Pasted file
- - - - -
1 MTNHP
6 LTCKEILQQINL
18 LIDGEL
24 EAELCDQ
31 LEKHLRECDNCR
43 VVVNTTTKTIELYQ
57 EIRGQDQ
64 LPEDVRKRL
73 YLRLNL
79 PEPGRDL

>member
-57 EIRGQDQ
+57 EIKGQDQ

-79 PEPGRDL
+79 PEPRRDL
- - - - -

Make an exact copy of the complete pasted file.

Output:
1 MTNHP
6 LTCKEILQQINL
18 LIDGEL
24 EAELCDQ
31 LEKHLRECDNCR
43 VVVNTTTKTIELYQ
57 EIRGQDQ
64 LPEDVRKRL
73 YLRLNL
79 PEPGRDL

>member
-57 EIRGQDQ
+57 EIKGQDQ

-79 PEPGRDL
+79 PEPRRDL